Ron Cherney Gives Us a Look at His Amazing Golf Memorabilia Collection

Seriously museum-worthy.

  • Category
  • Written by
    Charlie Koones
  • Photographed by
    Shane O’Donnell

Some men are defined by their passions. Laird Hamilton is a surfer. Eric Clapton is a guitar player. Ron Cherney may be a dentist, husband and father, but make no mistake: Ron Cherney is a golfer.

There are loads of passionate golfers, but Ron takes things to an entirely different level. He’s skilled enough to have won club championships, astute enough to have written books on the subject, and passionate enough to have assembled one of the most notable private golf libraries and memorabilia collections in the country.

Let’s start with his library, which is said by some to be more comprehensive than that of the U.S. Golf Association Museum and Library. A prolific reader and a lifelong student of the game, Ron began collecting golf books some 40 years ago, amassing volumes on the game’s history, instruction, course architecture, tournaments and profiles of the greats.

The collection even includes more than 500 histories of private and public golf clubs around the world. The fact is, Ron probably knows a helluva lot more about most clubs than their members do.

“I’ve always been fascinated by the history of the game. Growing up when Arnold Palmer burst on the scene hooked so many of my generation. They say the smaller the ball, the more books are written about the sport, so there was no lack of golf stuff to read.”

That of course holds true for his own club, the Valley classic El Caballero Country Club, where Cherney has been a member since 1994. His pride and passion for El Cab rings clear as a bell. He recounts the history with ease, covering in detail how the founding members signed a long-term land lease with the family of Tarzan creator Edgar Rice Burroughs to develop the club back in the ’50s.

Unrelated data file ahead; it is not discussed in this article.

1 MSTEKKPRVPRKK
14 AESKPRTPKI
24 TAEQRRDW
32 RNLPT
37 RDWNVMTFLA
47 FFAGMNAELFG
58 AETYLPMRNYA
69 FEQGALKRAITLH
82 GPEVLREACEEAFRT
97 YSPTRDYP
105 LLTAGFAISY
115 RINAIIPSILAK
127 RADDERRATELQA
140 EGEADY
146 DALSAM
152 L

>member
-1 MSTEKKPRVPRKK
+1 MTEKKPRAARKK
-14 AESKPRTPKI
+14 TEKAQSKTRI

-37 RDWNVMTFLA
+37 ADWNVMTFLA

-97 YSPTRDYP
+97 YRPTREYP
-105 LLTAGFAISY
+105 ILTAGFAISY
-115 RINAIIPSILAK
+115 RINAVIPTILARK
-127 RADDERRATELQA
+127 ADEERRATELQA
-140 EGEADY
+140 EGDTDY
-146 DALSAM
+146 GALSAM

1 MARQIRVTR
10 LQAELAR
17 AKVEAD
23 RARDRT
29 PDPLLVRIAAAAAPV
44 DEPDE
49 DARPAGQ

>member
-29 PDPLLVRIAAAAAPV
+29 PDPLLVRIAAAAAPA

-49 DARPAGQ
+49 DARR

“I’ve always been fascinated by the history of the game. Growing up when Arnold Palmer burst on the scene hooked so many of my generation.” 

Ron knows the course itself equally as well, having recorded three club championships and an additional three senior club championships. He also qualified for the 2007 U.S. Senior Amateur Championship. To put that in perspective, nearly 3,000 of the best senior golfers in the country attempt to qualify for the Senior Amateur each year; only 156 make it to the tournament. This is some rare golf air.

Ron Cherney’s love for the game dates back to his youth in Toronto. “There was a course near our house called Humber Valley that cost 55 cents to play for unlimited rounds. Our gang of urchins would play 36 or 54 holes many times! I joined Braemar (in Tarzana) in 1991 and started getting decent, playing with some really good golfers. Then I started entering SCGA tournaments and USGA qualifiers. The thing I used to love most about it was probably the competition. But now that I’m in my early 70s, it’s all about the camaraderie, the beautiful walk in the park on some of our great courses and the good-natured ribbing of my pals.”

Back to Ron’s collection, which has grown so extensive over the years that his wife, Lisa Helfend Meyer (an attorney), insisted during a recent home renovation that he build a room just to house it.

In that assemblage are loads of old hickory stick golf clubs, but among Ron’s favorites are those owned by past U.S. Open and Masters champion Ralph Guldahl, with whom he was close. When the late golfer and former club pro at Braemar Country Club was honored by Jack Nicklaus at his Memorial Golf Tournament in Ohio, it was Ron who accepted the award on Guldahl’s behalf.

The Masters, the pinnacle of golf, is well represented in Ron’s collection. While he has over 20 pin flags signed by champions, it’s the scorecards that stand out—cards signed by every Masters champion since the tournament began.

Warm and unfailingly humble, Ron is a pleasant guy to be around. Perhaps that’s one reason for the success of his book, My Favorite Shot. It sounds like a daunting endeavor: Get the greatest golfers in the game to talk about the shots that defined their careers. Good luck with that. But Ron says he simply reached out, and 130 pros agreed to share, including Arnold Palmer, Jack Nicklaus, Tiger Woods and Tom Watson. The response Ron received is a testament to his passion. A walk through Ron Cherney’s collection—his books and treasures and his stories—is a reminder that passion can not only propel us, it can define who we are.

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